• General knowledge.
  • Some specialization.
  • Notable expertise in a niche.
  • Renowned in a specific niche.
  • Leading authority in a specialized area.

When a field is identified and ranked, map the expert’s proven knowledge.

Proven Expert Knowledge

Malcolm Gladwell wrote a book called “Outliners: The Story of Success” and frequently mentioned the 10,000-hour rule to achieve true expertise. This means that by focusing on something for a long time, one can become a “true expert” in that skill, or any skill, by practicing.

The book “Mastery” by Robert Greene postulated that to master something truly, one needs to integrate diverse experiences and use those to drive a unique practice (I’m butchering this idea a little).

This reminds me of a training session with a blackbelt in Brazillian Jiu-Jitsu.

Expert knowledge doesn’t just pop up; it’s developed through sweat and tears. This can lead to depth of knowledge.

Depth Of Knowledge

What depth and breadth does the subject matter expert have in their field of expertise? An expert should have deep knowledge in specific areas and a broad understanding of the entire field.

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Use the following scale to evaluate an expert’s depth of knowledge.

  • Basic understanding in a few areas.
  • Fair understanding in multiple areas.
  • Solid grasp of most areas.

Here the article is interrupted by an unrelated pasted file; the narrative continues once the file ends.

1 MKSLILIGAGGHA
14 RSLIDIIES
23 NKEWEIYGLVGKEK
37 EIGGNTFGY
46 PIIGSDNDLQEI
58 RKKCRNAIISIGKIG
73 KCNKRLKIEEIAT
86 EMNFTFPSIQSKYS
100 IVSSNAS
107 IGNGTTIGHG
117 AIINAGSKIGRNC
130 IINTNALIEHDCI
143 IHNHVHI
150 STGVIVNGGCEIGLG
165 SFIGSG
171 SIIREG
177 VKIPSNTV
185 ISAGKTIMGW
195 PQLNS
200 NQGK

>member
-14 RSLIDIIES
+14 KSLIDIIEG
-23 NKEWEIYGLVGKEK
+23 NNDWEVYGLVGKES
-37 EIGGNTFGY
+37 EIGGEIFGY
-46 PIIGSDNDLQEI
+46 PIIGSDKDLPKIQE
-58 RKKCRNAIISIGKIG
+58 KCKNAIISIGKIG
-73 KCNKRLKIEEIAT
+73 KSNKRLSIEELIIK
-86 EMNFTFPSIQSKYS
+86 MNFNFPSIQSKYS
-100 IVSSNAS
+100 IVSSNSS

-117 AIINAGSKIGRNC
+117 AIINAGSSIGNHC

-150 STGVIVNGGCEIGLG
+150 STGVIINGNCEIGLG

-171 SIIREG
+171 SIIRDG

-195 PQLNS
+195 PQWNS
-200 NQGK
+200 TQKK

• Deep knowledge in several areas.
  • Expertise across the entire field.

An expert who applies what they have learned gains a practical understanding that others can use.

Experience & Practice

The length of time in the field, the hands-on application, and the wide range of experience are reliable ways to understand any individual or company’s expertise.

However, I remember telling someone I had put over 10,000 hours into something, and they looked at me like I was crazy. Hours are difficult to measure, so use years instead.

The more diverse and long-term the experience in a specific field, the higher the score.

  • < 1 year.
  • 1-3 years.
  • 4-6 years.
  • 7-10 years.
  • >10 years.

With years of practice from thorough learning, the next step is demonstrating those honed skills.

Demonstration Of Skills

A reputation combined with the demonstration of skills provides another filter to judge a level of expertise. These proofs are real-world examples of projects, implementations, or deep case studies.

  • Few examples.
  • Some basic examples.
  • Several good examples.
  • Wide range of examples.
  • Numerous standout examples of expertise.

Developing Expert-Led Influential Assets

Developing influential assets that other experts recognize and adopt can drive influence in a field and create significant proof of expertise alone.

Michael E. Porter, a professor at Harvard Business School, specializes in strategy and competitiveness, which has led to his ideas influencing government and large corporations.

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Michael Porter expert influence profileScreenshot from LinkedIn, December 2023Michael Porter expert influence profile